The first week of a round-the-world trip. I knew something big and exciting lay ahead of me. I was free from work and responsibility and my savings were at their maximum.
But that first week, I had a funny feeling of directionlessness.
Am I spending too much?
Am I making the most of this?
Am I being too lazy or cramming too much in? It all felt very much like an ordinary holiday, and the road didn’t feel like home yet. On day 2 I visited Batu Caves, about an hour by bus from Chinatown (Bus 11D, in front of the Bangkok bank).
A man was seated in front of me, holding a small bag of rubbish. I noticed a cockroach rolling around in the bottom of the bag. It climbed out, but he quickly caught it again, and dropped it back into the bag. Weird.
Batu Caves is a huge natural limestone cave network, adopted by Hindu pilgrims and tourists alike. To reach it, a steep staircase in ‘Where’s Wally’ red and white stripes launched up to the mouth of the cave, populated by greedy, overfed monkeys who live comfortable lives being treated to snacks by tourists.
Presiding over the ascent was a colossal golden statue of Lord Murugan, Hindu god of war and victory. The cave interior was echoing, cavernous, and humid, with high black ceilings, dripping water, and topped off with a flashy souvenir shop with spinning coloured lights.
Somehow though, it wasn’t too intrusive. Beyond was a second cave chamber with a Hindu temple, which opened to the blue sky above. All in all, a nice little day trip for someone looking to escape the city for an afternoon.
In those early days, I was a solo traveller left to my own devices in Kuala Lumpur. I was mainly munching on local cuisine, getting horrendously lost amongst the highways and the humidity and the markets, and taking many, many pictures of the Petronas Towers.
Below Petronas Towers is a massive shopping mall, and, combined with the equally large Bukit Bintang Pavilion nearby, shopping was a major attraction to a lot of people in KL.
I was more interested in the sights, smells and tastes instead of the shopping. Outside the business districts of KL (where modern glassy skyscrapers crowd around the Petronas Towers like a hall of mirrors), is the hustle and bustle of a fast-paced Asian city.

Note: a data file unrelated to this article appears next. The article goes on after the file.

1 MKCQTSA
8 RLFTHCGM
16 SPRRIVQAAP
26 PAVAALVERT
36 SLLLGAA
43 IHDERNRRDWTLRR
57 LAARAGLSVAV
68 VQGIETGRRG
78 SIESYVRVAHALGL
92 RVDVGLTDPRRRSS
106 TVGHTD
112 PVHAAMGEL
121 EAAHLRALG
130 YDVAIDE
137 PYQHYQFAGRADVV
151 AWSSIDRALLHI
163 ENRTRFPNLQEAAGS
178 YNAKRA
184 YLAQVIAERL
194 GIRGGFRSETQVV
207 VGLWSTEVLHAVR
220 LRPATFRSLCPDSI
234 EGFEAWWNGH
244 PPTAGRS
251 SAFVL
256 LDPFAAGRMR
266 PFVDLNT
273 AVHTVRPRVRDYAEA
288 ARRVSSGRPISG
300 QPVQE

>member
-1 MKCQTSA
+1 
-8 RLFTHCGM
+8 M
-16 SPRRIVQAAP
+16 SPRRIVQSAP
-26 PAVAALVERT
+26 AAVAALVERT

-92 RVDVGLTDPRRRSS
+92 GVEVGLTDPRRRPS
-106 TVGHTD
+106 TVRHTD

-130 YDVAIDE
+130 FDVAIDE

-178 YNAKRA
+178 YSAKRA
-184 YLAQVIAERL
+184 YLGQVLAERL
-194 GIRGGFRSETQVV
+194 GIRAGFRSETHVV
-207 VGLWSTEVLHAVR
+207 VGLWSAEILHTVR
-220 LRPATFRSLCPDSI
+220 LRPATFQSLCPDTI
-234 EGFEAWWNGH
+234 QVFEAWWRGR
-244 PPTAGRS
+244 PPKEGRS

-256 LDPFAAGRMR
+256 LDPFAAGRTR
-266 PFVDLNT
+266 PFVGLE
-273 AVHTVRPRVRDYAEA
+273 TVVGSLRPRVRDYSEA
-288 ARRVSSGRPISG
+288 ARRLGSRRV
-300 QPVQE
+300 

Things are less mad than, say, Ho Chi Minh City or Bangkok, but the same feeling is there. The smell of curries in the morning. The streets are in varying stages of disrepair. The heat is omnipresent, and with the humidity, every day I was rendering a T-shirt unwearably sweaty.
I became obsessed with Char kway teow, a flat rice noodle dish with a thick sauce of soy, chilli, prawns, cockles and various other magical flavours all stir-fried into one.
I bought it from street vendors in Chinatown for 3 Ringgit, served on a banana leaf, and followed it up with sliced mango, served with a toothpick. Then I ate another one.
Malaysia is predominantly Muslim, and the traditional headwear (Hijab) Is everywhere in evidence. As a result, many Malaysians don’t drink alcohol, and beer prices are almost as high as they are in Australia to compensate.
I didn’t do a great deal of drinking either, but there are some cool bars in and around Chinatown nevertheless, including the old backpacker favourite, Reggae Bar. I liked eating Roti with curry sauce for breakfast. I liked that the taxis are called ‘teksi’ in Malay. I especially liked the LRT light rail system!
It was lunch time and I was sitting in an out-of the way food court, off Petaling Street, the major shopping and hawker street passing through Chinatown in Kuala Lumpur.
All around me were small rickety metal kitchens, shielded by big colourful menus, spitting oil, sizzling with spicy flavours, and smelling of satay beefs and lemon chickens and chicken hot pot.
Out of the corner of my eye, hordes of tourists squeezed through Petaling Street, eyeing fake backpacks and watches. My attention, however, was on the particular chicken hot pot in front of me, which was blowing my mind. Food…Malaysia…good.
The adventure was just beginning; and I was wondering what to do next.